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Rating the ratings agencies

The companies that classify and quantify risks fail the EU supervisor’s examination

The performance of the principal credit rating agencies (Standard & Poor’s, Moody’s and Fitch) was widely criticized when the crisis emerged in 2008. Various issues, ranging from the technical quality of their evaluations to possible conflicts of interest, ranked as important aspects affecting the perception of risk in the financial instruments that touched off the crisis.

Now it is the European stock market supervisory agency, the European Securities and Markets Authority (ESMA), that, after a detailed examination of these companies’ evaluations of European public debt, is documenting the anomalies and bad practices in which they appear to have engaged.

ESMA has done well to undertake such an evaluation, given the influence these agencies exert on the functioning of the markets of public debt and of credit in general; and, in short, on financial stability. The investigation was carried out between February and October of 2013, and the conclusions indicate important deficiencies in four major areas: independence and resolution of conflicts of interest; confidentiality of information; the timing of publication of rating changes; and the resources devoted to the study of the solvency of states.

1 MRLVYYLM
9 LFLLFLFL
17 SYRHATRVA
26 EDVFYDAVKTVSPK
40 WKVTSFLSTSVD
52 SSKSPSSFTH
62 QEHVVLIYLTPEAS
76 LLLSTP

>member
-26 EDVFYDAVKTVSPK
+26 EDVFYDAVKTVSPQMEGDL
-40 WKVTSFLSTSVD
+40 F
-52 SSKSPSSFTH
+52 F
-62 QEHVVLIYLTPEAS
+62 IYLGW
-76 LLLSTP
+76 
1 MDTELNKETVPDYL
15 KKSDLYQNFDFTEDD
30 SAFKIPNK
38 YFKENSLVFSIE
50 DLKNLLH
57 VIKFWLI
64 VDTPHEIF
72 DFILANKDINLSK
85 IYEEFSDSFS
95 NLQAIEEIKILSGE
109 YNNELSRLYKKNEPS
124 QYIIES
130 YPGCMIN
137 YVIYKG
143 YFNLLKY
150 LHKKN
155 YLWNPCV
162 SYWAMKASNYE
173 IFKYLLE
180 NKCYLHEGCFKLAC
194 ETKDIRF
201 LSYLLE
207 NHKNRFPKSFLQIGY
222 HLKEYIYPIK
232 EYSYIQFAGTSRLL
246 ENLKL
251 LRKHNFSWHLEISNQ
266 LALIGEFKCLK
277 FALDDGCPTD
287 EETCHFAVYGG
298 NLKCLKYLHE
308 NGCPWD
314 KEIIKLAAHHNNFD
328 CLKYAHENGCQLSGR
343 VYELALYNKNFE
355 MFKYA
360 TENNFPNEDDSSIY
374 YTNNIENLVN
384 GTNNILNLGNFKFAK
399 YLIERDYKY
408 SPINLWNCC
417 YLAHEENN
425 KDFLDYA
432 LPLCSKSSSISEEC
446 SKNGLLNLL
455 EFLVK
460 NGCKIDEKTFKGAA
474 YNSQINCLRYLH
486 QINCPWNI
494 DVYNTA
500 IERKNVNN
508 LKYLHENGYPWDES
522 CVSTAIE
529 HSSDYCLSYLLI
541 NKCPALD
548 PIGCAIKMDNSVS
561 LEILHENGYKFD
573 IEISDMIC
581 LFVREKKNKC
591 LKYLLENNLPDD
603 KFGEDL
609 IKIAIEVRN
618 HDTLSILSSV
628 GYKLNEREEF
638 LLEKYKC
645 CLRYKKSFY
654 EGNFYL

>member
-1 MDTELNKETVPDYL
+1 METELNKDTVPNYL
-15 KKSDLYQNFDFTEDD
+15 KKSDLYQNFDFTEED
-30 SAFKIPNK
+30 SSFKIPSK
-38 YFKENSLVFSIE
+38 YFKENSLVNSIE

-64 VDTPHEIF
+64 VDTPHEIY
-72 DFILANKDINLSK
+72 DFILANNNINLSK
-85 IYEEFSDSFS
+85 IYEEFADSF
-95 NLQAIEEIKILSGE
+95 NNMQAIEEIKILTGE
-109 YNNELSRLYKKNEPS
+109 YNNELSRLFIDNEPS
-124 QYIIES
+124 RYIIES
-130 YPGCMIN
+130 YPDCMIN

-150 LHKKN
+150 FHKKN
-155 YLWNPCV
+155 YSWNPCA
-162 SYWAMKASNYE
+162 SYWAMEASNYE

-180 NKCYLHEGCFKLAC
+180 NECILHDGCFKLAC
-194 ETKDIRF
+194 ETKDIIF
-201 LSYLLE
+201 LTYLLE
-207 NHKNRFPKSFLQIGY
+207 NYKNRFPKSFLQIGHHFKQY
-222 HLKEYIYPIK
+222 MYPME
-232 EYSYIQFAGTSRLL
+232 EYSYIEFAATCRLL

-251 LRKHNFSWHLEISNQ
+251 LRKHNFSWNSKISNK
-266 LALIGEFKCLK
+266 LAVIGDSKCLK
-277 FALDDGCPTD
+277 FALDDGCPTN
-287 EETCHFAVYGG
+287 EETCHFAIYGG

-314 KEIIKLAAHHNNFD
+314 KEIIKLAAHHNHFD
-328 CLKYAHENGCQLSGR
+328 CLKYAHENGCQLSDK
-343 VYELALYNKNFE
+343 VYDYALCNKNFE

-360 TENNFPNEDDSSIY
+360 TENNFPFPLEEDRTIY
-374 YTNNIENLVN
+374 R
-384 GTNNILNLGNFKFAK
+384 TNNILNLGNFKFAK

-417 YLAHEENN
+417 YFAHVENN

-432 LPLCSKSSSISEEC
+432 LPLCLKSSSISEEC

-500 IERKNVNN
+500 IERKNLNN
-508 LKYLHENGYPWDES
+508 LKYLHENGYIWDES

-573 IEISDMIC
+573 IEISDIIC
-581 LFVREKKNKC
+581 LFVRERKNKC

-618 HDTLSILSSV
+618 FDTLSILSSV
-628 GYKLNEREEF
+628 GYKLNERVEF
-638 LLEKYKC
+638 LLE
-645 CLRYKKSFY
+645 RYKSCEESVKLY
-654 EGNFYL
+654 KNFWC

The president of the ESMA said the investigation revealed anomalies in the process of qualification of sovereign debt, which may imply risks to the quality, independence and integrity of ratings, and of the processes followed in determining them.

One of the most notable anomalies concerns the direct influence exerted by the directors of these companies, compromising the necessary independence of the analysts responsible for the qualification.

The fact is that the conflicts of interest between these tasks of credit evaluation and others of supplying advice to those institutions being evaluated create a powerful incentive for objectivity to be displaced by interests other than strict technical rigor in the supply of the rating. The procedures used, the degree of confidentiality with which the information is handled, the choice of timing for the publication of this information and the methods for appealing a qualification also come in for criticism from the ESMA.

Stronger guarantees needed

There have to be stronger guarantees of the reliability of these ratings, and of the integrity of those who produce them. The availability of really objective and independent evaluations is one of the necessary conditions if the financial markets, particularly those of fixed-income instruments, are to be sufficiently extensive. At the same time, there has to be an end to the oligopoly that de facto dominates this activity, opening the door to other agencies that can evaluate with the necessary technical skill and independence.

We can only hope that this step taken now by the ESMA will not be an isolated episode. Confidence in institutions is always necessary, but when their functioning affects the financial markets, it has to be both rigorous in the detection of anomalies and decisive in the application of such sanctions as may be required.

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